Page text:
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D870 - a few questions


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I've just been dipping into the "Book of the Warships" and the piece on D870 got me thinking. Maybe the collected hydraulic knowledge on this forum can help with some info.

 

D870 was intended to be fitted with ETH, although in the end it wasn't.

 

If it had been:

1. How would the electrical supply have been produced? The BOTW mentions updated engines, but a pretty substantial generator would have been needed surely. Where would it have gone?

2. This was in 1961, did BR have any ETH diesels at the time. If not, why experiment with a DH? Wouldn't a DE be much simpler?

3. Was there any ETH fitted coaching stock at the time? Maybe the WCML electric hauled stock?

 

At the end of its life D870 was sent to Derby RTC for experiments with gas-turbine hydraulic propulsion, but was found to be unsuitable because of collision damage:

1. So what happened then? Was the idea abandoned?

2. Why was D870 chosen, given the number of undamaged withdrawn Warships around at the time?

 

I'll be very interested in any info that throws any light on the above.

 

 

Cheers

 

Mike

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The Southern's 33s were ETH fitted from new, as they switched to ETH rather earlier than most. The lack of steam heat on the 33s meant a larger engine could be fitted, better meeting their needs (the alternative was a batch of 37s which the civil engineers said were too heavy for the track at the time), they got a small loan of Class 24s between '59-'62 to cover steam heating duties and until all the 33s were delivered.

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  • 7 months later...

I've just been dipping into the "Book of the Warships" and the piece on D870 got me thinking. Maybe the collected hydraulic knowledge on this forum can help with some info.

 

D870 was intended to be fitted with ETH, although in the end it wasn't.

 

If it had been:

1. How would the electrical supply have been produced? The BOTW mentions updated engines, but a pretty substantial generator would have been needed surely. Where would it have gone?

2. This was in 1961, did BR have any ETH diesels at the time. If not, why experiment with a DH? Wouldn't a DE be much simpler?

3. Was there any ETH fitted coaching stock at the time? Maybe the WCML electric hauled stock?

 

At the end of its life D870 was sent to Derby RTC for experiments with gas-turbine hydraulic propulsion, but was found to be unsuitable because of collision damage:

1. So what happened then? Was the idea abandoned?

2. Why was D870 chosen, given the number of undamaged withdrawn Warships around at the time?

 

I'll be very interested in any info that throws any light on the above.

 

 

Cheers

 

Mike

The intention was to fit a donkey engine in place of the boiler in 870.

 

BR had 33s (1960) and the first 20 class 47's (1962) were fitted with ETH.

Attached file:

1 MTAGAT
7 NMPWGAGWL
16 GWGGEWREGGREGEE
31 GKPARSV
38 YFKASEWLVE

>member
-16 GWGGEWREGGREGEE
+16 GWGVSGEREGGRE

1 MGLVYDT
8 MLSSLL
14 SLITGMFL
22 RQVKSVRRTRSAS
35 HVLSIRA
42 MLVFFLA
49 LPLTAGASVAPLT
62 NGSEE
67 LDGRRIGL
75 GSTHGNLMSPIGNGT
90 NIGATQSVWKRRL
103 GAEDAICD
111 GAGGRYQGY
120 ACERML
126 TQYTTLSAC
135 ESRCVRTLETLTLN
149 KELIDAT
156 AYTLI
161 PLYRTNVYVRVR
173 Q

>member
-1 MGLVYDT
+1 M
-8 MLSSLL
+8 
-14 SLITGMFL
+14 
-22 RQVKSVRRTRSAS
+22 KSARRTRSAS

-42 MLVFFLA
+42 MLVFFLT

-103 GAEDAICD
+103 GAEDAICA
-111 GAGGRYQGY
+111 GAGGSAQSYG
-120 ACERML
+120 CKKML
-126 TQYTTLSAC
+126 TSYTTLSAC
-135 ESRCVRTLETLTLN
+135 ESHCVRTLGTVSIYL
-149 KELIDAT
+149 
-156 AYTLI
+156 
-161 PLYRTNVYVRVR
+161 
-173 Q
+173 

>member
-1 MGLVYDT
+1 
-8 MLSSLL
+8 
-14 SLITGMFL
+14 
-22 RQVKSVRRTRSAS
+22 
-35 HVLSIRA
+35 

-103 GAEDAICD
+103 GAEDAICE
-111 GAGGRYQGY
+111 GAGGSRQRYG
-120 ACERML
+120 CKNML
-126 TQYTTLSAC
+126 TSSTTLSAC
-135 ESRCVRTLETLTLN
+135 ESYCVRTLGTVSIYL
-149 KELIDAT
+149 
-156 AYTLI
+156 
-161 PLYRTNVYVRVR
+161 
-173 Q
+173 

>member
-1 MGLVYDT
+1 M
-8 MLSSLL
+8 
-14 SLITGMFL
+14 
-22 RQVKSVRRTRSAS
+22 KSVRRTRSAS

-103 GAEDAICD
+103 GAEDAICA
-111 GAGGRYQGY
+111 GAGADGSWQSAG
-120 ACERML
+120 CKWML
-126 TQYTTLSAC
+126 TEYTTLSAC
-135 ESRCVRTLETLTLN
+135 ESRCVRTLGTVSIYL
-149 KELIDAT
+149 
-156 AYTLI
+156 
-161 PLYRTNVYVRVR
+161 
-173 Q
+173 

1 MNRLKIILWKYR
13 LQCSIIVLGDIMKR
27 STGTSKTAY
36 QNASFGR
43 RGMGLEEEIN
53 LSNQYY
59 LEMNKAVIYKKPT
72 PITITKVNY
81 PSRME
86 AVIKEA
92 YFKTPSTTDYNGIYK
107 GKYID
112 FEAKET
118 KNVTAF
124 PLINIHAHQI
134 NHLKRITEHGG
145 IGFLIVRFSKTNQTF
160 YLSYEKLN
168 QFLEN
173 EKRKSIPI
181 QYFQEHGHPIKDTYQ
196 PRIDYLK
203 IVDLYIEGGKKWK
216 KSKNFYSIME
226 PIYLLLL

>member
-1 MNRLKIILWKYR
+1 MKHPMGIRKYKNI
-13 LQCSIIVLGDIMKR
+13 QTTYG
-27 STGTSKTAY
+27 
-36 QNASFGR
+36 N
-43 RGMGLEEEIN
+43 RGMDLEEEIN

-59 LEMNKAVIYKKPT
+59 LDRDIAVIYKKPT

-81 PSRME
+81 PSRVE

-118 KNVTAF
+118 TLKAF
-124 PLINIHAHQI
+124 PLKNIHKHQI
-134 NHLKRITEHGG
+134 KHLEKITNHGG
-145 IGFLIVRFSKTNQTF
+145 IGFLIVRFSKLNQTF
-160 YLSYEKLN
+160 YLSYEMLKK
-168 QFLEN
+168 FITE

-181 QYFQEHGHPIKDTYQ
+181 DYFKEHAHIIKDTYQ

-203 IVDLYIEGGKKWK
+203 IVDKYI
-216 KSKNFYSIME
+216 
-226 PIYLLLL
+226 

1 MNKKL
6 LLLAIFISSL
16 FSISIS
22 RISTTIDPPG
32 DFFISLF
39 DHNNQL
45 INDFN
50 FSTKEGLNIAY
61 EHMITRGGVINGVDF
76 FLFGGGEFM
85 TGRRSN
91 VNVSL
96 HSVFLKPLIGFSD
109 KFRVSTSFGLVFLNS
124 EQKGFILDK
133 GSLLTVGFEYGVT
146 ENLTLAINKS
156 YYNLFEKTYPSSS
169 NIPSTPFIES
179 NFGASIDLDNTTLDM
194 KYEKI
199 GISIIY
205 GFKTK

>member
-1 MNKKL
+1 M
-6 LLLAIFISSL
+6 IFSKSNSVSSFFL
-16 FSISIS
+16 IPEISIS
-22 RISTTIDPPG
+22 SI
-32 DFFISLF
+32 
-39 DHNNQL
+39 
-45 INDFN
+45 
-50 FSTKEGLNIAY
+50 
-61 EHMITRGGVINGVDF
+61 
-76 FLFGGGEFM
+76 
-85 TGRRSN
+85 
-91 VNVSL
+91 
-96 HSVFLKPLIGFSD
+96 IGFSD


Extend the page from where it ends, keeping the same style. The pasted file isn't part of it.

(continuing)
Whether it was intended to fit or just to see if it would fit is unclear from the Swindon drawings and quite what was about for it to supply EH too I don't know.

 

When Derby got 870 they sent it back because of the collision damage. Presumably SDN thought that RTC was going to chop it about a bit and use bits rather than a complete loco.

 

824 was also put by after withdrawal for possible use by the RTC and it was kept at Bristol for nearly a year after withdrawal. it had a defective A engine and was on one engine only for the last few days of its BR life.

 

In the end RTC took 832 after LA did a double bogie change in early 1973.

 

I guess things were constantly moving and BR was always slow to catch up so when / if the idea of gas turbine - hydraulic transmission was abolished the locos were kept just in case. D832 didn't do much for the RTC, maybe 1 or 2 trips?

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An interesting question and responses. Given the way BR coaching stock developed from Mark 2a onwards, would there have been any great benefit having ETH-fitted locos with vacuum brakes only ?

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An interesting question and responses. Given the way BR coaching stock developed from Mark 2a onwards, would there have been any great benefit having ETH-fitted locos with vacuum brakes only ?

 

There were rumours that the dynostarters were going to modified to supply the ETH with a control cabinet in place of the boiler.

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There were rumours that the dynostarters were going to modified to supply the ETH with a control cabinet in place of the boiler.

I've not heard that. I don't think the existing dynostarters would of been man enough to provide the output needed for ETH. And to of had bigger ones wouldn't fit in the noses..

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